BEIRUT — A Jordanian soldier was killed in clashes with armed militants trying to cross the border into Syria on Monday, as Syria's civil war spilled into neighboring countries.
Jordanian Information Minister Sameeh Maaytah said the soldier was the first member of the country's military to be killed in violence related to Syria's civil war. He died in clashes with militants trying to illegally enter Syria to join rebels fighting President Bashar Assad's regime.
Mr. Maaytah did not say whether the militants were Jordanians or foreign fighters trying to jump into the fray in the neighboring country.
A statement by the Jordanian military said the soldier was killed in a shootout with a group of eight suspected militants armed with pistols and machine guns.
Jordanian troops detained the suspected gunmen and authorities are questioning them, the statement said.
Several foreign Islamists have been fighting in Syria alongside the rebels.
Jordan's banned Salafi movement — which promotes an ultraconservative brand of Islam — has sent several fighters to Syria in past months, and Jordanian border patrols have caught some of them recently.
Meanwhile, cease-fire efforts by U.N. and Arab League envoy to Syria Lakhdar Brahimi appeared to be faltering.
Syria's state-run news agency SANA said Damascus supports the truce proposal, but would not commit to halting fire during a four-day Muslim holiday until Western countries and their Gulf allies stop supporting rebels and halt their weapons supplies to the anti-regime fighters.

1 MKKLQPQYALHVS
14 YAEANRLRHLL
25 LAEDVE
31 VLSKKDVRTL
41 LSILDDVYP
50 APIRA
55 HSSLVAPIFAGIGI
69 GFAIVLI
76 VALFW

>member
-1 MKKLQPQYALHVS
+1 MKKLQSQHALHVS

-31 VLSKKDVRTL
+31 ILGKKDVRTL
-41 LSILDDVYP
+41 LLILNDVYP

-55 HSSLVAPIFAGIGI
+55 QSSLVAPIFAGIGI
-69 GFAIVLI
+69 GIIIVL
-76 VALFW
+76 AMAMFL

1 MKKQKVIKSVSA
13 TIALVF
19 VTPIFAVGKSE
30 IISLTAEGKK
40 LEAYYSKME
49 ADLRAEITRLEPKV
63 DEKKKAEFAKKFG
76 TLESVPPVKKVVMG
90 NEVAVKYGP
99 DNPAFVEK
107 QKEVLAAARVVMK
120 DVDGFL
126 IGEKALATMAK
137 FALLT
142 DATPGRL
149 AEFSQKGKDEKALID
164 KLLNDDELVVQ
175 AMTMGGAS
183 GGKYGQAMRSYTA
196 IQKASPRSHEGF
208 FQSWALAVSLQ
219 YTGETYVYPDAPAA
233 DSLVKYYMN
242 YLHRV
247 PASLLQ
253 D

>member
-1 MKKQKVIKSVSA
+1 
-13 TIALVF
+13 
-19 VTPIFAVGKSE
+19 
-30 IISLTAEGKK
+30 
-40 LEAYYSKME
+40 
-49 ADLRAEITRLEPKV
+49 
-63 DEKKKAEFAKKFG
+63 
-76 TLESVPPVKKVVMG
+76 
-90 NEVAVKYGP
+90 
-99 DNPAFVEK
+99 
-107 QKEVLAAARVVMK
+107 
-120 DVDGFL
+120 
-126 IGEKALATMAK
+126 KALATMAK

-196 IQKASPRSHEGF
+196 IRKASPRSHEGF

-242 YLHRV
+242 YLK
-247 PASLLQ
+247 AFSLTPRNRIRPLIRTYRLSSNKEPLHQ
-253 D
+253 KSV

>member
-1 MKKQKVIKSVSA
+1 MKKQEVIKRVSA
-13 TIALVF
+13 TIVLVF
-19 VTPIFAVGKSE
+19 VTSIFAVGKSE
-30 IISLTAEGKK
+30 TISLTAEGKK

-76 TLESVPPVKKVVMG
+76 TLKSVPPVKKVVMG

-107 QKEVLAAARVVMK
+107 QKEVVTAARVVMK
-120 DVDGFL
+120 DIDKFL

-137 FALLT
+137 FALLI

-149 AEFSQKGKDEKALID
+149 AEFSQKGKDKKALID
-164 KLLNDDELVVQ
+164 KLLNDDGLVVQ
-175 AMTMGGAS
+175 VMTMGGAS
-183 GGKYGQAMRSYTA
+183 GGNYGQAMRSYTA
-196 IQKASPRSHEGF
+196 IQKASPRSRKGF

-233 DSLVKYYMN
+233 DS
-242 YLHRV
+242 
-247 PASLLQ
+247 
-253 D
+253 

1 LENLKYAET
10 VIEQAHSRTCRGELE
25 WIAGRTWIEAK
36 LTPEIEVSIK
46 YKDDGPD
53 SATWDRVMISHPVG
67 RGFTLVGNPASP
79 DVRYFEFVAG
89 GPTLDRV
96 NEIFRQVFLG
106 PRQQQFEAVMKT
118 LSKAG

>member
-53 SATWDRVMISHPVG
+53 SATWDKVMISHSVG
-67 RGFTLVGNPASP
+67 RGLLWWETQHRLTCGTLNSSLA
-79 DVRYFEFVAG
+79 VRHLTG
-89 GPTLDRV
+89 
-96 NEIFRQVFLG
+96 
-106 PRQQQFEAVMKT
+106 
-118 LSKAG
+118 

Mr. Brahimi met with Mr. Assad in Damascus on Sunday as part of his push for a cease-fire between rebels and government forces for the Eid al-Adha holiday, which begins Oct. 26.
The envoy told reporters following a closed-door meeting that he also had held talks earlier with opposition groups inside and outside the country, and received "promises" but not a "commitment" from them to honor the cease-fire.
SANA said Mr. Assad assured Mr. Brahimi that he supported his effort, but that any political solution to the conflict must be "based on the principle of halting terrorism, a commitment from the countries involved in supporting, arming and harboring terrorists in Syria to stop doing such acts."
EU foreign policy chief Catherine Ashton urged the international community to support Mr. Brahimi and his cease-fire proposal.
Ms. Ashton toured the Zaatari refugee camp Monday, the first day of her five-day visit to the Middle East.
Jordan hosts around 210,000 Syrian refugees — the largest number in the region, according to the U.N. refugee agency. The Zaatari camp is home to some 35,000 Syrians.
More than 33,000 people have been killed since the uprising started in March last year.
Syrian authorities blame the revolt on a foreign conspiracy and accuse Saudi Arabia and Qatar, along with the U.S., other Western countries and Turkey, of funding, training and arming the rebels, whom they describe as "terrorists."